Shares inch higher on stimulus hopes


European shares have touched record highs as investors digested whether China’s coronavirus outbreak would cause long-lasting damage to global economy.

Europe’s broad Euro STOXX 600 clawed up 0.1 per cent to follow Asian markets higher in choppy early trading, but indexes in Paris and London both fell 0.2 per cent.

In both cases, corporate results weighed, with a 5 per cent fall for AstraZeneca dragging London shares down as the drugmaker said it would take a hit from the coronavirus outbreak.

France’s Renault, meanwhile, fell 4.2 per cent on its first loss in 10 years as it set a lower operating margin goal for 2020.

The virus outbreak showed no sign of peaking, with health authorities reporting more than 5,000 new cases.

China’s National Health Commission said it had recorded 121 new deaths on the mainland on February 13, taking the accumulated total infected to 63,851 people.

Yet some investors are betting that the economic impact of the outbreak will not be long-lasting, finding succour in a spread beyond China that is not as rapid as feared.

Others have latched on to the possibility of further central bank stimulus measures in response to any slowdown. China’s central bank, for example, has already pumped liquidity into its economy.

Yet there is by no means a consensus that such a sunny take is warranted.

Some investors said they were dialling down bets on equities amid the uncertainty over what economic toll the coronavirus would take.

“We have actually taken some money out of equities this week,” said Rory McPherson, head of investment strategy at Psigma Investment Management, adding that it was temporarily holding cash instead.

“Markets have been overly focused on the good, and not giving a balanced view on whether the stimulus from China isn’t effective, and if the coronavirus spreads and impacts the economy more.”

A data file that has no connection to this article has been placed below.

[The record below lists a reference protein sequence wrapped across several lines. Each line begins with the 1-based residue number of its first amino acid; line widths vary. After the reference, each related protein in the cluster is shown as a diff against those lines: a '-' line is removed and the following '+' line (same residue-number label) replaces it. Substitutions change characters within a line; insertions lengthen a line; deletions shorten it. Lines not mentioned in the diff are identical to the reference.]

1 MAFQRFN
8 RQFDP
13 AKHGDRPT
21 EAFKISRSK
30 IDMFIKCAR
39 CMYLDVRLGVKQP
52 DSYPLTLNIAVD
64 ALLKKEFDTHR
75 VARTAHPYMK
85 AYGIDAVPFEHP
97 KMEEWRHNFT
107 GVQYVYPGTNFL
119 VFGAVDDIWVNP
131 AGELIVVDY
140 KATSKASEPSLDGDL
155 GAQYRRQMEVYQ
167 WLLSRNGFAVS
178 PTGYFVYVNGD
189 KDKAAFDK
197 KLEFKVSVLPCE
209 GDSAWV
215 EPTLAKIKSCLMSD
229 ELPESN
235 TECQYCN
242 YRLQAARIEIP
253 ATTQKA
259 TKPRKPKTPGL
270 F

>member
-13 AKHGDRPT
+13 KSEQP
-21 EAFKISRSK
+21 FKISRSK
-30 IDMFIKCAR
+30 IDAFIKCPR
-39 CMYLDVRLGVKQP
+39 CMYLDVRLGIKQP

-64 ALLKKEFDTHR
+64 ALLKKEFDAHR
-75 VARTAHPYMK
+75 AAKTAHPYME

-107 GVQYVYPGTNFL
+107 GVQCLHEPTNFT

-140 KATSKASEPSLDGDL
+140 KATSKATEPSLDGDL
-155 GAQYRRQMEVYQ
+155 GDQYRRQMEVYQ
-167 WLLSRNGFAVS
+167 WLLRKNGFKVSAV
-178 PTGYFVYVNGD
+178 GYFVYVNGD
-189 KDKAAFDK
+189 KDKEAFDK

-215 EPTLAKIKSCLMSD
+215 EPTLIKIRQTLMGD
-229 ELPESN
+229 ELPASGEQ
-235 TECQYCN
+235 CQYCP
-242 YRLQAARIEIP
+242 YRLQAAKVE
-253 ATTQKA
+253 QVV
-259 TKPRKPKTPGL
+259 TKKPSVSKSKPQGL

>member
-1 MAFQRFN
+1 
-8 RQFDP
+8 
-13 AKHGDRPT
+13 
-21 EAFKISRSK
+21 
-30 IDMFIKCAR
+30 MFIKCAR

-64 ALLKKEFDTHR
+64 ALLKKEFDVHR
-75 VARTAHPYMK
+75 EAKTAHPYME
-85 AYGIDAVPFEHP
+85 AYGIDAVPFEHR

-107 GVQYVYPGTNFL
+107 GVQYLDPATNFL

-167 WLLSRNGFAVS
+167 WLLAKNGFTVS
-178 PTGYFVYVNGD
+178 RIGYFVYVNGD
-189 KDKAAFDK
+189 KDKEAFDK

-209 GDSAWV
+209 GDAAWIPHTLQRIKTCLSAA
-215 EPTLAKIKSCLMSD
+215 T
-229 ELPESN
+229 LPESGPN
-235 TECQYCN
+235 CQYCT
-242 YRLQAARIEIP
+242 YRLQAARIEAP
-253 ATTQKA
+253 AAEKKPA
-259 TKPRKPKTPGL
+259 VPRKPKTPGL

MSCI world equity index, which tracks shares in 49 countries, was flat.

Wall Street futures were pointing to a slighly higher open.

Earlier, Asian shares had earlier inched higher towards their second straight week of gains, helped by hopes governments will make provisions to soften the impact on their economies from the coronavirus epidemic.

MSCI’s broadest index of Asia-Pacific shares outside Japan ticked up 0.2 per cent for weekly gain of 1.8 per cent, while China’s blue-chip CSI300 shares rose 0.7 per cent, having staged a stunning recovery to claw back 95 per cent of their losses made after the outbreak.

“China is already easing its monetary policy and providing more liquidity while more stimulus is likely. Factories are starting to reopen albeit with some delays,” said Yukino Yamada, senior strategist at Daiwa Securities.

Currency traders had matters beyond the cornovairus on their minds.

The euro slumped to to another near-three-year low, with worries lingering about slowing growth in the euro zone and rising political uncertainties in Germany.

The single currency has lost 1 per cent so far this week and is on track for its worst two-weekly performance since mid-2018, with investors watching out for an estimate of how the economy performed in the fourth quarter.

Euro zone GDP data due later on Friday is expected show a sluggish growth of 0.1 per cent from the previous quarter.

The euro fell to as low as $US1.0827, and last stood flat at $US1.0830.

Others signalled growing demand for the US dollar.

“Investors will surely avoid Asia for the time being and will shift funds to the US, geographically the most separated from the region,” said Norihiro Fujito, chief investment strategist at Mitsubishi UFJ Morgan Stanley Securities.

Against a basket of currencies, the US dollar hit a four-month high.

Oil edged higher and was on track for its first weekly gain in six weeks, backed by expectations that producers will implement deeper output cuts to offset slowing demand in China caused by the coronavirus epidemic.

Brent crude futures were up 15 cents at $US56.49 a barrel. Brent is 3.7 per cent higher for the week.